MADISON, Wis. — Wisconsin Republicans want the full 7th U.S. Circuit Court of Appeals to hear their appeal of a ruling by a three-judge panel of the court that allowed absentee ballots to be counted for six days after Election Day.

The Republican-controlled Legislature asked for the hearing late Wednesday and for the court's decision to be put on hold in the meantime. The court panel earlier on Wednesday rejected a separate request by Republicans to put the ruling on hold.

In Wisconsin, absentee ballots are typically due by the close of polls at 8 p.m. on Election Day. But Democrats and their allies, citing issues related to the coronavirus pandemic, sued to seek an extension.

A federal judge last month said ballots postmarked by Nov. 3, and received by Nov. 9, will count. The appeals court upheld that ruling on Tuesday, saying the Republican National Committee, Wisconsin Republican Party and state Legislature did not have the legal standing to sue.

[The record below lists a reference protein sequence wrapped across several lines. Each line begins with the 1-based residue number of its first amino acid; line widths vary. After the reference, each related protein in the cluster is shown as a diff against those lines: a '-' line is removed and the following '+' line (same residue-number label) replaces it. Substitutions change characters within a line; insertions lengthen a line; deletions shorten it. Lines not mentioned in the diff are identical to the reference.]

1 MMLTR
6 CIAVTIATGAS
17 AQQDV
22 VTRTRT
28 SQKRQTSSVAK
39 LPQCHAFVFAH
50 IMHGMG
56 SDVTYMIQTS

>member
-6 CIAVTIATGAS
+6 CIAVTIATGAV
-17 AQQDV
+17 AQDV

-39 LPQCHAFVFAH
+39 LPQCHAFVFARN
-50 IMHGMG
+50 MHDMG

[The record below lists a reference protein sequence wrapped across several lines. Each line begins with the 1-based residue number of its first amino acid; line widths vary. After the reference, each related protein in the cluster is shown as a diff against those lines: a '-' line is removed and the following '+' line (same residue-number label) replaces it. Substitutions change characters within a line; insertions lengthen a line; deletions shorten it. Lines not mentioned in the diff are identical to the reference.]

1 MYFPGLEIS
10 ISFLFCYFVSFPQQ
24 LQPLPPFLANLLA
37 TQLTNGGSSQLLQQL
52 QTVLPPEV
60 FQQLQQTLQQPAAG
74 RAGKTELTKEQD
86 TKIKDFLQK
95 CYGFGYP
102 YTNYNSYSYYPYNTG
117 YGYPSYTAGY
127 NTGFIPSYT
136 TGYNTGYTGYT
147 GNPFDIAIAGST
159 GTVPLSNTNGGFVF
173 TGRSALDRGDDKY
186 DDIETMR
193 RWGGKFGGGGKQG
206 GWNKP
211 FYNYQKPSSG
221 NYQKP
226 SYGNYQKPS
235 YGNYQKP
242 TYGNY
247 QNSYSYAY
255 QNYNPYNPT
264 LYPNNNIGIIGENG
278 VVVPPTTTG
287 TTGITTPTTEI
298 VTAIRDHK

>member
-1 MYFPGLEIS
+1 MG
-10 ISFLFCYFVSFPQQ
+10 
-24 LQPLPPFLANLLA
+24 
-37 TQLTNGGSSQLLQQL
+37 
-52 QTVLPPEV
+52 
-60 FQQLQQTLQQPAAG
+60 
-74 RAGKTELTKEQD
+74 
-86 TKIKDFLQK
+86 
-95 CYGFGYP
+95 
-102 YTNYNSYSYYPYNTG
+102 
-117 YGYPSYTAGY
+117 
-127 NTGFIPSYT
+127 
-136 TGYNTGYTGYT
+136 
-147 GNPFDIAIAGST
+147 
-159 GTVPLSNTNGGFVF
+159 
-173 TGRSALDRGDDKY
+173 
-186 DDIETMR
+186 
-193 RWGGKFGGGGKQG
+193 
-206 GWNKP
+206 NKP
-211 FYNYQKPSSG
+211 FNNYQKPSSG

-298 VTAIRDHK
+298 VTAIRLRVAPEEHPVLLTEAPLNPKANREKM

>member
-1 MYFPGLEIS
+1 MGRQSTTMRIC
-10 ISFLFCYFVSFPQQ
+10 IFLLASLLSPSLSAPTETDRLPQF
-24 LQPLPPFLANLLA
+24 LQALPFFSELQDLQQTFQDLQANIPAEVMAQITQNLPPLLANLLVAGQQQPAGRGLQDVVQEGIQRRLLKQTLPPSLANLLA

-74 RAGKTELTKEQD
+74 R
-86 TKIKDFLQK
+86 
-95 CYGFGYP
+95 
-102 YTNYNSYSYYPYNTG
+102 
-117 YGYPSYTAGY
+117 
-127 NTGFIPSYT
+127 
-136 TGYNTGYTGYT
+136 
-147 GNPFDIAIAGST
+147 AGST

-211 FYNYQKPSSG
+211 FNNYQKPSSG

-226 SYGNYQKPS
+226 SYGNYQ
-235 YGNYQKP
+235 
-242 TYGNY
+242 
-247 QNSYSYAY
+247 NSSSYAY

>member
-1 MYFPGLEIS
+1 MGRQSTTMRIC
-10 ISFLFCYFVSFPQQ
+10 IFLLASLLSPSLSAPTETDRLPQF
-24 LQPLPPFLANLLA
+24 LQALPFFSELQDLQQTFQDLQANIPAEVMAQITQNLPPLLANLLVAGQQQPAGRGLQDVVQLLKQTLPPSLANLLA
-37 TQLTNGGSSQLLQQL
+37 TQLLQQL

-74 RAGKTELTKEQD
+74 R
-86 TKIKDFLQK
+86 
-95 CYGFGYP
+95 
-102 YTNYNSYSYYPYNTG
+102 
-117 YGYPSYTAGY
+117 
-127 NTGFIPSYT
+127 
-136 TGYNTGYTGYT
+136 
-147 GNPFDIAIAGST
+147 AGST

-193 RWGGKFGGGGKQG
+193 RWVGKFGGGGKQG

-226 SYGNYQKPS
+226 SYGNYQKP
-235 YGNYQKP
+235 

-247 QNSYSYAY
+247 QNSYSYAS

The next step for the case, either after the full appeals court rules on it or rejects the GOP request, is to ask the U.S. Supreme Court to hear the case.

The Legislature said in its filing that it intends to appeal to the Supreme Court if the ruling is not put on hold by next Tuesday.

Republicans around the country have fought attempts to expand voting, particularly in battleground states such as Wisconsin. Democrats contend that the move is meant to suppress the votes of people who are more likely to vote Democratic.

President Donald Trump won Wisconsin by fewer than 23,000 votes in 2016 and polls show a tight race again this year against Democrat Joe Biden.